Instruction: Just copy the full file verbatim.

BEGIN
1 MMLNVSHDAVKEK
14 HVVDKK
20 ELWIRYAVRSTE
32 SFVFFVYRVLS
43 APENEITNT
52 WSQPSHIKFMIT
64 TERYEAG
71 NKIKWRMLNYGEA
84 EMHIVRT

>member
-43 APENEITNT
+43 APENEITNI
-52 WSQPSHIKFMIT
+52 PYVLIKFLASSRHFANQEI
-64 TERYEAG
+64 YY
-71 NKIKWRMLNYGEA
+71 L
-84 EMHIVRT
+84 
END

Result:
1 MMLNVSHDAVKEK
14 HVVDKK
20 ELWIRYAVRSTE
32 SFVFFVYRVLS
43 APENEITNT
52 WSQPSHIKFMIT
64 TERYEAG
71 NKIKWRMLNYGEA
84 EMHIVRT

>member
-43 APENEITNT
+43 APENEITNI
-52 WSQPSHIKFMIT
+52 PYVLIKFLASSRHFANQEI
-64 TERYEAG
+64 YY
-71 NKIKWRMLNYGEA
+71 L
-84 EMHIVRT
+84 